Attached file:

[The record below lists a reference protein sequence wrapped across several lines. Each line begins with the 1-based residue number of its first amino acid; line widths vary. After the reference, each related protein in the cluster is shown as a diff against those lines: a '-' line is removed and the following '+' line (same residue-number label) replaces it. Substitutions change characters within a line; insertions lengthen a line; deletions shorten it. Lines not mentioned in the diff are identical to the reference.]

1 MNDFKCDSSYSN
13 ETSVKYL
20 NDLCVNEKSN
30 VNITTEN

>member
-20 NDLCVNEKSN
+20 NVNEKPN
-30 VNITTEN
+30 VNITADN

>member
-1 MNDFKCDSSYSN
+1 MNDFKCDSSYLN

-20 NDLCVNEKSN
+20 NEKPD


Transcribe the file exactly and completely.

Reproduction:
[The record below lists a reference protein sequence wrapped across several lines. Each line begins with the 1-based residue number of its first amino acid; line widths vary. After the reference, each related protein in the cluster is shown as a diff against those lines: a '-' line is removed and the following '+' line (same residue-number label) replaces it. Substitutions change characters within a line; insertions lengthen a line; deletions shorten it. Lines not mentioned in the diff are identical to the reference.]

1 MNDFKCDSSYSN
13 ETSVKYL
20 NDLCVNEKSN
30 VNITTEN

>member
-20 NDLCVNEKSN
+20 NVNEKPN
-30 VNITTEN
+30 VNITADN

>member
-1 MNDFKCDSSYSN
+1 MNDFKCDSSYLN

-20 NDLCVNEKSN
+20 NEKPD